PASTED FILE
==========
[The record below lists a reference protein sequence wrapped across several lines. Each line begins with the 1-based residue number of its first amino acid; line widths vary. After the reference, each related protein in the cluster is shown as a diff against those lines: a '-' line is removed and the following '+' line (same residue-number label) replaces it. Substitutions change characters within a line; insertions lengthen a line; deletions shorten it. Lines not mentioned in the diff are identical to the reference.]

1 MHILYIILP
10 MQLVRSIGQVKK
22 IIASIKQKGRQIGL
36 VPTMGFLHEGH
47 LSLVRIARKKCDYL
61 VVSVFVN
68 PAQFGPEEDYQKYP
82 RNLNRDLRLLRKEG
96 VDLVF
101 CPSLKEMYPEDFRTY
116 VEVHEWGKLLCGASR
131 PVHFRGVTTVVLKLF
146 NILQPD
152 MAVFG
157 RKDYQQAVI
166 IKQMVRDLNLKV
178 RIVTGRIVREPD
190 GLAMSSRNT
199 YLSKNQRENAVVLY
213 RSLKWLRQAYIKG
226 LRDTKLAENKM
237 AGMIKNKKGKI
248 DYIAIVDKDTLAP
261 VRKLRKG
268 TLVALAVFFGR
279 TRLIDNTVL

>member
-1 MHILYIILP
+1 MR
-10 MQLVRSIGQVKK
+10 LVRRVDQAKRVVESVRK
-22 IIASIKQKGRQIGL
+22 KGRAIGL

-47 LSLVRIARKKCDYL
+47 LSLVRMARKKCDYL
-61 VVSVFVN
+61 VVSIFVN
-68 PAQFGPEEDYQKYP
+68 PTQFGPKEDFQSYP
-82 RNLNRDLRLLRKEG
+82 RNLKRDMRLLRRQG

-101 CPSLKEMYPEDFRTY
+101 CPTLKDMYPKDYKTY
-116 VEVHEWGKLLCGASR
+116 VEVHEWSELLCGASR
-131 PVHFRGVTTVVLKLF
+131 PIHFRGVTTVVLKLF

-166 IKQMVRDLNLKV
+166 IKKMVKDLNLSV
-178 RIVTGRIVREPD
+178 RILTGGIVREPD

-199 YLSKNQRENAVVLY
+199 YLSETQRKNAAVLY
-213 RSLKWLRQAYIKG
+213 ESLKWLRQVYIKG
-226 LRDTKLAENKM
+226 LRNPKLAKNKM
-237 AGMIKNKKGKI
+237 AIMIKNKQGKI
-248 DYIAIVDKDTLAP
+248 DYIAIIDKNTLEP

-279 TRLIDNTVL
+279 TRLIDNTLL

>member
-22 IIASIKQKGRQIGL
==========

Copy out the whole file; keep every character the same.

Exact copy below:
[The record below lists a reference protein sequence wrapped across several lines. Each line begins with the 1-based residue number of its first amino acid; line widths vary. After the reference, each related protein in the cluster is shown as a diff against those lines: a '-' line is removed and the following '+' line (same residue-number label) replaces it. Substitutions change characters within a line; insertions lengthen a line; deletions shorten it. Lines not mentioned in the diff are identical to the reference.]

1 MHILYIILP
10 MQLVRSIGQVKK
22 IIASIKQKGRQIGL
36 VPTMGFLHEGH
47 LSLVRIARKKCDYL
61 VVSVFVN
68 PAQFGPEEDYQKYP
82 RNLNRDLRLLRKEG
96 VDLVF
101 CPSLKEMYPEDFRTY
116 VEVHEWGKLLCGASR
131 PVHFRGVTTVVLKLF
146 NILQPD
152 MAVFG
157 RKDYQQAVI
166 IKQMVRDLNLKV
178 RIVTGRIVREPD
190 GLAMSSRNT
199 YLSKNQRENAVVLY
213 RSLKWLRQAYIKG
226 LRDTKLAENKM
237 AGMIKNKKGKI
248 DYIAIVDKDTLAP
261 VRKLRKG
268 TLVALAVFFGR
279 TRLIDNTVL

>member
-1 MHILYIILP
+1 MR
-10 MQLVRSIGQVKK
+10 LVRRVDQAKRVVESVRK
-22 IIASIKQKGRQIGL
+22 KGRAIGL

-47 LSLVRIARKKCDYL
+47 LSLVRMARKKCDYL
-61 VVSVFVN
+61 VVSIFVN
-68 PAQFGPEEDYQKYP
+68 PTQFGPKEDFQSYP
-82 RNLNRDLRLLRKEG
+82 RNLKRDMRLLRRQG

-101 CPSLKEMYPEDFRTY
+101 CPTLKDMYPKDYKTY
-116 VEVHEWGKLLCGASR
+116 VEVHEWSELLCGASR
-131 PVHFRGVTTVVLKLF
+131 PIHFRGVTTVVLKLF

-166 IKQMVRDLNLKV
+166 IKKMVKDLNLSV
-178 RIVTGRIVREPD
+178 RILTGGIVREPD

-199 YLSKNQRENAVVLY
+199 YLSETQRKNAAVLY
-213 RSLKWLRQAYIKG
+213 ESLKWLRQVYIKG
-226 LRDTKLAENKM
+226 LRNPKLAKNKM
-237 AGMIKNKKGKI
+237 AIMIKNKQGKI
-248 DYIAIVDKDTLAP
+248 DYIAIIDKNTLEP

-279 TRLIDNTVL
+279 TRLIDNTLL

>member
-22 IIASIKQKGRQIGL